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Pediatrics / O'Reilly Lab / Projects


Research Projects

Effect of Neonatal Hyperoxia on Lung Development

Graphic of lung It is unclear why survivors of preterm birth often exhibit airway hyperresponsiveness and alveolar simplification. We are using molecular and cellular approaches in mice to understand how an aberrant oxygen environment at birth alters proper airway and alveolar epithelial development. We are also defining cumulative doses of oxygen in preterm infants that correlate with long-term changes in lung function and respiratory health.

Effect of Neonatal Hyperoxia on Host Defense

Graphic of virusPreterm birth increases the severity of respiratory viral infections in children through poorly understood mechanisms. By exposing mice to hyperoxia and infecting them with influenza A virus or respiratory syncytial virus, we are learning how early life oxygen perturbs how the lung and circulating immune cells respond to infection.

Effect of Neonatal Hyperoxia on Cardiovascular Disease

Graphic of heartThere is growing concern that people born preterm have an elevated risk for developing cardiovascular disease as young adults. We discovered an unexpected oxygen-dependent loss of pulmonary vein cardiomyocytes while searching for genes whose expression changed in lungs of adult mice exposed to neonatal hyperoxia. Since these muscle cells help pump oxygen-rich blood out of the lung, we are currently investigating how they are depleted by oxygen and how their loss contributes to cardiovascular disease.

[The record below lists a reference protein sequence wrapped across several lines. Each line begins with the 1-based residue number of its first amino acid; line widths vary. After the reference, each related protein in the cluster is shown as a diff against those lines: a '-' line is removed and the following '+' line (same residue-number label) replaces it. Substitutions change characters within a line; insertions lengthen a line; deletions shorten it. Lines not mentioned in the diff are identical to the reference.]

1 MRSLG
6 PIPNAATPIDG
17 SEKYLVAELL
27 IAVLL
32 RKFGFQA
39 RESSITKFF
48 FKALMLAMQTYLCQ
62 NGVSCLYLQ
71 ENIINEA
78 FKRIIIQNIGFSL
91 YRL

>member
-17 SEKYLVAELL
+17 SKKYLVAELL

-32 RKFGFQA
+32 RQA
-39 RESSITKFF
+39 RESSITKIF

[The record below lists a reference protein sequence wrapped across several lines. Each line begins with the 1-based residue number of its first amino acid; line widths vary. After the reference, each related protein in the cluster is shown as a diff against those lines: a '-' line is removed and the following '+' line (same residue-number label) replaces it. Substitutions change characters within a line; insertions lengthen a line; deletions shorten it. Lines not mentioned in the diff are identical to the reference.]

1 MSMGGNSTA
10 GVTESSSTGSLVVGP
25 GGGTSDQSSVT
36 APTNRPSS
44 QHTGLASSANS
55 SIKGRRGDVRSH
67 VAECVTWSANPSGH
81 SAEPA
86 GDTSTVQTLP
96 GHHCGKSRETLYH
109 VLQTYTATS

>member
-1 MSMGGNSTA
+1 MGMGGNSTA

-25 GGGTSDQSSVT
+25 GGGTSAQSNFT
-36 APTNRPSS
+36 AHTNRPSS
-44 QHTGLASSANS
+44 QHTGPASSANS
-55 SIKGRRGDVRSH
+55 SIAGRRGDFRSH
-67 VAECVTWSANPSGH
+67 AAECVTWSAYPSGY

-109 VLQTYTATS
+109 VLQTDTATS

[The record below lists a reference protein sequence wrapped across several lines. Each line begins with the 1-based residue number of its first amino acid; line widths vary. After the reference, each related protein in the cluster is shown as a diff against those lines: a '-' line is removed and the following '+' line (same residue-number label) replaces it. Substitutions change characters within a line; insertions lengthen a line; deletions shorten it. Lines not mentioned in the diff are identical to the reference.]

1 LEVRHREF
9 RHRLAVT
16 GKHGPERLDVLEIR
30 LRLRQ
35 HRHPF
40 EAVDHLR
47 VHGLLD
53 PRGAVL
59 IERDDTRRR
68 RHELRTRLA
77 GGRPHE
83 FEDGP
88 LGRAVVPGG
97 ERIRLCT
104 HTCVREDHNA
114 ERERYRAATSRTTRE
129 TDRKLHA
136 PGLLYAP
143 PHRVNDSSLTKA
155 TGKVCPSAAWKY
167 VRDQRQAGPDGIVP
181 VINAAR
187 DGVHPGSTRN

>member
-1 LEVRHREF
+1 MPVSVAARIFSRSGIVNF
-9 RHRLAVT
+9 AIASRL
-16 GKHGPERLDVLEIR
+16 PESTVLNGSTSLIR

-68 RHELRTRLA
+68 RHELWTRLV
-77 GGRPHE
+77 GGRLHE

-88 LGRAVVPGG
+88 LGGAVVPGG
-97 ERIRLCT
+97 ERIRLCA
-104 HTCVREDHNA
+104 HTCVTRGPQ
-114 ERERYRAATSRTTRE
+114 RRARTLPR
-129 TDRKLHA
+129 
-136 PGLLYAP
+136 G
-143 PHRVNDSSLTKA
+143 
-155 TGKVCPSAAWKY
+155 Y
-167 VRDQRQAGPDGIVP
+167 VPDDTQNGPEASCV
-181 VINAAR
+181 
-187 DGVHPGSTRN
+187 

Immune Dysfunction in Ataxia Telangiectasia Mutated Lung Disease

Graphic of DNAReactive oxygen species produced during hyperoxia damage DNA, resulting in the activation of the ataxia telangiectasia mutated (ATM) kinase that promotes survival of oxidized cells. Individuals with mutations in ATM are sensitive to oxidative stress, but frequently succumb to recurrent respiratory infections through poorly understood mechanisms. Although overt lung disease is not seen in mice lacking ATM, we discovered that they fail to develop sterilizing immunity to influenza A virus or to properly regenerate the infected airway epithelium. Current studies are designed to understand how ATM is required for development of immune memory and airway epithelial regeneration following influenza A virus infections.